Biological control to aid battle against Opuntia cacti species

News article |

Thousands of hungry Cochineal scale insects have been released by Natural Resources Officers at seven Opuntia cactus outbreak sites near Cleve, Cowell and Kimba, with a strong focus on the Birds-eye Hwy section between Cleve and Cowell, to curb the spread of invasive and introduced prickly Opuntia plants. The release is part of the Eyre Peninsula Natural Resources Management Board’s targeted biological control program primarily concentrating on the Indian fig, but also effective against multiple Opuntia species including the common prickly pear and wheel cactus, on eastern Eyre Peninsula.

Thousands of hungry Cochineal scale insects have been released by Natural Resources Officers at seven Opuntia cactus outbreak sites near Cleve, Cowell and Kimba, with a strong focus on the Birds-eye Hwy section between Cleve and Cowell, to curb the spread of invasive and introduced prickly Opuntia plants.

The release is part of the Eyre Peninsula Natural Resources Management Board’s targeted biological control program primarily concentrating on the Indian fig, but also effective against multiple Opuntia species including the common prickly pear and wheel cactus, on eastern Eyre Peninsula.

Natural Resource Officer Rebekah Davenport said that using Cochineal as a biological control is a cost effective and long term solution to reduce Opuntia population size and prevent further spread.

“Opuntia species are classed as declared weeds and require management to reduce impact on native ecology and agriculture.

Releasing Cochineal, a scale insect that sucks nutrients and moisture from the plants which dehydrates and kills them, is one method of control that can be used.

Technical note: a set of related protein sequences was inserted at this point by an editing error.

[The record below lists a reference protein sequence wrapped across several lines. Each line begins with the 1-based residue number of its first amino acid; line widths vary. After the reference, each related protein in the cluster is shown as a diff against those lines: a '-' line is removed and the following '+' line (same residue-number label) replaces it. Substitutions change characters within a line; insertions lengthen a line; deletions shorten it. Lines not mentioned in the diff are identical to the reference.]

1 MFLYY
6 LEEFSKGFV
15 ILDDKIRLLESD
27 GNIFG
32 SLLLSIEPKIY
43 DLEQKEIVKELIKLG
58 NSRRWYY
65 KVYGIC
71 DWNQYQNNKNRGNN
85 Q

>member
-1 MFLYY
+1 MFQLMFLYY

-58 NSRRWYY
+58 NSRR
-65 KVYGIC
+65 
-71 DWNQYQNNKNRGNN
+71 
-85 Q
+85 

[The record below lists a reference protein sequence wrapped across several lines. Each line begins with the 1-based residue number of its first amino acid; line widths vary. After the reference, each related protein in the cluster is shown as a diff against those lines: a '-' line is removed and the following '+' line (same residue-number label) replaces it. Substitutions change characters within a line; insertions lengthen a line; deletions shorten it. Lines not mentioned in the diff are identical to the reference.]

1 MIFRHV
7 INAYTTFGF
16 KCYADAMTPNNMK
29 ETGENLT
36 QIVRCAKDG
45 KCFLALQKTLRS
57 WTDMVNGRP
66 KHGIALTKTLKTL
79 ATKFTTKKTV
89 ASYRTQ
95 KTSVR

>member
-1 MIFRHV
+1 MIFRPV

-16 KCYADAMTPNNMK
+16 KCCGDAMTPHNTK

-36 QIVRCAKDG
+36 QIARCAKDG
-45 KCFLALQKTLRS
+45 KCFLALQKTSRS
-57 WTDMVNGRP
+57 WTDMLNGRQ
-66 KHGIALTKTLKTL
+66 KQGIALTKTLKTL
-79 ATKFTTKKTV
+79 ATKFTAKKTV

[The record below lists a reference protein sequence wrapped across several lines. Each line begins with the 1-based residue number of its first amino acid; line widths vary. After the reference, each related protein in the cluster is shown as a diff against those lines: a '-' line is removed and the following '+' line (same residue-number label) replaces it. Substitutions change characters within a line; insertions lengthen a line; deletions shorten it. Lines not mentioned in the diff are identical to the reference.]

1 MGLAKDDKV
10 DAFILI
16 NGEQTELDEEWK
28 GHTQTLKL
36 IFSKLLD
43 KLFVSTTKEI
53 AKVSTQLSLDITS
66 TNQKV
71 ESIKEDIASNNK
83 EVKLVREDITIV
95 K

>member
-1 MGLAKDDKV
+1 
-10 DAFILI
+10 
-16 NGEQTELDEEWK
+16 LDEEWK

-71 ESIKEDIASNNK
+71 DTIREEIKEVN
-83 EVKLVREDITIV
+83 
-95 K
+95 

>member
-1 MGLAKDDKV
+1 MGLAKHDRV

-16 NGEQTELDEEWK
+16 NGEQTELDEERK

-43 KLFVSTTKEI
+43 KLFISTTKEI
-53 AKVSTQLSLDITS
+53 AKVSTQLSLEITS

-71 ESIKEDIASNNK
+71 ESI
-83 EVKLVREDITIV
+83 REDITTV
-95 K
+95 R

Each species of Cochineal is specialised in feeding on certain species of Opuntia and the insects do not pose threats to any other types of plant.

The insect appears as tiny black dots on Opuntia pads and are more regularly recognisable by the white waxy and fluffy-looking substance produced by the juveniles as a casing to protect themselves” Ms Davenport said.

Populations of Opuntia plants compete directly with native vegetation. Their spiny exterior and dense growth commonly forming thickets which then limit access to fence lines and impede livestock, human, and native fauna access to water and food sources. These thickets also provide harbor for pests such as rabbits and the fine spines can easily penetrate human skin and cause severe irritation.

“We are hoping that the Cochineal will establish well on these Opuntia populations and provide a source that can be transported to other problem sites across Eastern Eyre communities and beyond on both public and private lands.

“We’ll be monitoring the Cochineal populations closely over the next few months to see how well the insects take to their new environment. Using biological control is a slower process than chemically treating the plants but can have a much greater reach. Cochineal are known to naturally spread a few kilometres from releases sites, however, success of spread is reduced the further apart Opuntia populations are within the landscape.

If you have any questions about the release or notice Cochineal insects or casings on Opuntia located on private land nearby release sites please don’t hesitate to contact Natural Resources EP Cleve Office on 8628 2077, or Rebekah on 0428 282 077.

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